In which Shawn tries to justify his blog’s silence

Let’s go back to where we left off: October 8, 2013.

(Holy crap has it really been that long?)

October 8 – To Kill the Goddess was with my editor and I was trying to get started on Moon Sister (book two). This is roughly the same time that my work life turned to complete shit. I won’t go into details, as companies don’t look kindly on employees spilling dirt on the Internet, but let’s just say that it was all I could do to not have a complete mental breakdown. Did I write? Yes, but like a drowning man clinging to a life preserver. There was no time for frilly stuff like blogging. Somehow in there, I managed to bang out a first draft for roughly the first third of Moon Sister.

Christmas came along, then January, and the Antarctica-like deep-freeze that drove its claws into Minnesota. We resumed our search for a downtown condo and – surprise! – we found one. It’s awesome, and we are moved and living in it (Woot!) but yowza was that a lot of work. Six weeks of no writing are now in my rearview mirror.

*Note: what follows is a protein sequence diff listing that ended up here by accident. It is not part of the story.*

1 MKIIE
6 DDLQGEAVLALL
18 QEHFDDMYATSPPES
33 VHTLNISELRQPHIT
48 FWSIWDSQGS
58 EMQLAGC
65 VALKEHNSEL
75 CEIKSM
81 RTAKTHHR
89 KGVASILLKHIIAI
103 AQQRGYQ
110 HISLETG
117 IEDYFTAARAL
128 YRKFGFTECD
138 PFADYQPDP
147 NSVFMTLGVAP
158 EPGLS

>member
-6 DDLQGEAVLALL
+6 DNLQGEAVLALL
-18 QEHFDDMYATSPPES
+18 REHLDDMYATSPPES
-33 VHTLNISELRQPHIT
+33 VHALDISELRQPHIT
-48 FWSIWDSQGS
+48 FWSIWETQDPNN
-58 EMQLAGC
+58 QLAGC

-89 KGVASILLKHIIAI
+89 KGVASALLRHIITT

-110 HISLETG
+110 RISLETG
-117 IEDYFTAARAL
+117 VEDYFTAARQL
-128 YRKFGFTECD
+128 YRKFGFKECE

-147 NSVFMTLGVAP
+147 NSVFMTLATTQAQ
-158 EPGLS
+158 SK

So now here we are: April. I haven’t touched that first draft in a couple of months. Instead, I’ve been focusing on (what I hope are) final edits for To Kill the Goddess. My editor had far more complements then she did criticisms and I’m deep into the final stages of polishing those off. The book is in great shape, but now that I’m going through it again after so many months away I’m finding all kinds of niggly things that need to be fixed. I think I am going to make one more pass through the entire book before sending it off to a few new readers. After that? Line edits, finding someone to do a cover, e-book formatting, and finally: Amazon!


Life is what you make it

Ah, the holidays.

Always crazy.

This year we hosted for the Lovely Leann’s family. It was a small gathering about 12 which is both manageable and a lot of fun. There was turkey, of course, as well as lots of yummy sides and some good wine. It was a success, despite me being sick.

Head cold. Ick. Lots of handwashing and lots of coffee to keep me going!

But what really made it crazy was the unplanned 4 hour (each way) drive down to Iowa to see my abruptly hospitalized grandmother.